Tag Archives: NASA

Visual Geographies: Auto-photography and the Earth at Night

Earth_at_Nightby Fiona Ferbrache

New images of the Earth at night have been released by scientists at NASA.  With lighting levels recording 250 times better resolution, these are said to be the most detailed images ever produced. This means that faint lights, such as an isolated highway lamp or a fishing boat, are being detected by the Suomi National Polar-orbiting Partnership satellite, which was launched in October 2011.  NASA claims that the lights detected from space include human settlement, wildfires and volcanoes, oil and gas wells, auroras, and light of the moon and stars reflected from water, snow, cloud and desert surfaces.

As well as identifying sources of night light, the same satellite is able to take measurements of light emissions and reflections to help assess the human footprint from a global perspective.

These global images link to the theme of photography in an early view Area paper.  Lombard’s (2012) article on auto-photography opens with the suggestion “that visual methods are becoming increasingly prevalent in geographical research”.  Accordingly, Lombard argues for auto-photography as an important component of a mixed-methods approach to certain forms of geographical enquiry.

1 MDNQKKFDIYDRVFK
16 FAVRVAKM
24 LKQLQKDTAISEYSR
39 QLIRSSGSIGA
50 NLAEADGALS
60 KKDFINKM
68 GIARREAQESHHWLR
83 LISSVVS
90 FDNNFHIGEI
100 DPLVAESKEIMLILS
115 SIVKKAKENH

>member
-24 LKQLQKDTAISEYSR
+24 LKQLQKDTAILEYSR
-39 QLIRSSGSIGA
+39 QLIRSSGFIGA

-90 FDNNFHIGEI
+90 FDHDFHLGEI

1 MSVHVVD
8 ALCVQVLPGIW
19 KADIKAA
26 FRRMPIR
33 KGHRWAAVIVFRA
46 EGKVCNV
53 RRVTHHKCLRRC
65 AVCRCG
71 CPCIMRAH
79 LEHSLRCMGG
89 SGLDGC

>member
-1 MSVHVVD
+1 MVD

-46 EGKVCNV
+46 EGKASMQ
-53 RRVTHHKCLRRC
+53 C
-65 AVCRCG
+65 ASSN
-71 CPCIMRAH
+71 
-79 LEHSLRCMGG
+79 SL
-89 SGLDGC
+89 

Lombard draws on her own research among Mexican residents to illustrate how auto-photography provides an understanding of residents’ perceptions of place.  These people are portrayed as relatively powerless individuals, but the camera acts as a tool enabling them to convey their experiences to others.  For researchers, Lombard argues that auto-photography complements alternative qualitative methods such as interviews, not only by igniting discussion of themes captured in the image, but also through improved relations between the researcher and the researched.

While Lombard’s paper contributes an understanding of Mexican residents’ sense of place, it is also significant in terms of situating auto-photography as a useful method  in human geography’s ‘visual turn’.

globe42  NASA’s images

globe42  Earth Observatory

books_icon  Dodman, D. 2003. Shooting in the city: an autophotographic exploration of the urban environment in Kingston, Jamaica

Area 35 293–304

books_icon  Johnsen, S. May, J. and Cloke, P. 2008 Imag(in)ing ‘homeless places’: using auto-photography to (re)examine the geographies of homelessness Area 40 194–207

books_icon  Lombard M. (2012) Using auto-photograph to understand place: reflections from research in urban informal settlements in Mexico. Area. doi: 10.1111/j.1475-4762.2012.01115.

Why Cartographic Accuracy Still Matters

A cartographic error that nearly started a war between Nicaragua and Costa Rica.

Benjamin Sacks